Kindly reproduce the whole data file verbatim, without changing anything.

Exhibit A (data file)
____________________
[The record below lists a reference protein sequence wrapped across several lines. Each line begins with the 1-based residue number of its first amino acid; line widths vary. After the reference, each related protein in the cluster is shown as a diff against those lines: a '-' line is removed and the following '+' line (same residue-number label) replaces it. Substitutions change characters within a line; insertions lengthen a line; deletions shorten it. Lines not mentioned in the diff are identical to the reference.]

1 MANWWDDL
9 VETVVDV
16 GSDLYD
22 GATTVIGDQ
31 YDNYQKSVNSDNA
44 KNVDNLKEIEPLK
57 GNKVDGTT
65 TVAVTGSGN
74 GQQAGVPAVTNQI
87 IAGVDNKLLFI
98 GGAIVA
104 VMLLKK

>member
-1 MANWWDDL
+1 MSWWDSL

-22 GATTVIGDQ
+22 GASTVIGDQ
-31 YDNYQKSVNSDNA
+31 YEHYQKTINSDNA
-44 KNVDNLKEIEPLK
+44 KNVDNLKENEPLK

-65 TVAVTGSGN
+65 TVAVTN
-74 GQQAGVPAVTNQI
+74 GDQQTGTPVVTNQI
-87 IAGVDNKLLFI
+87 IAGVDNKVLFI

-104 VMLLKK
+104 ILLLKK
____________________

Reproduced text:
[The record below lists a reference protein sequence wrapped across several lines. Each line begins with the 1-based residue number of its first amino acid; line widths vary. After the reference, each related protein in the cluster is shown as a diff against those lines: a '-' line is removed and the following '+' line (same residue-number label) replaces it. Substitutions change characters within a line; insertions lengthen a line; deletions shorten it. Lines not mentioned in the diff are identical to the reference.]

1 MANWWDDL
9 VETVVDV
16 GSDLYD
22 GATTVIGDQ
31 YDNYQKSVNSDNA
44 KNVDNLKEIEPLK
57 GNKVDGTT
65 TVAVTGSGN
74 GQQAGVPAVTNQI
87 IAGVDNKLLFI
98 GGAIVA
104 VMLLKK

>member
-1 MANWWDDL
+1 MSWWDSL

-22 GATTVIGDQ
+22 GASTVIGDQ
-31 YDNYQKSVNSDNA
+31 YEHYQKTINSDNA
-44 KNVDNLKEIEPLK
+44 KNVDNLKENEPLK

-65 TVAVTGSGN
+65 TVAVTN
-74 GQQAGVPAVTNQI
+74 GDQQTGTPVVTNQI
-87 IAGVDNKLLFI
+87 IAGVDNKVLFI

-104 VMLLKK
+104 ILLLKK